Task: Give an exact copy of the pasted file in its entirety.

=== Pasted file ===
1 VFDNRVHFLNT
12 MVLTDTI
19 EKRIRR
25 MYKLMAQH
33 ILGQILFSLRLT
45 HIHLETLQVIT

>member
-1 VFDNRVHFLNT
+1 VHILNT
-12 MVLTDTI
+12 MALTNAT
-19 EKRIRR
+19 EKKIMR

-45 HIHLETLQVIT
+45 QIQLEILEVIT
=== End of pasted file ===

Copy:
1 VFDNRVHFLNT
12 MVLTDTI
19 EKRIRR
25 MYKLMAQH
33 ILGQILFSLRLT
45 HIHLETLQVIT

>member
-1 VFDNRVHFLNT
+1 VHILNT
-12 MVLTDTI
+12 MALTNAT
-19 EKRIRR
+19 EKKIMR

-45 HIHLETLQVIT
+45 QIQLEILEVIT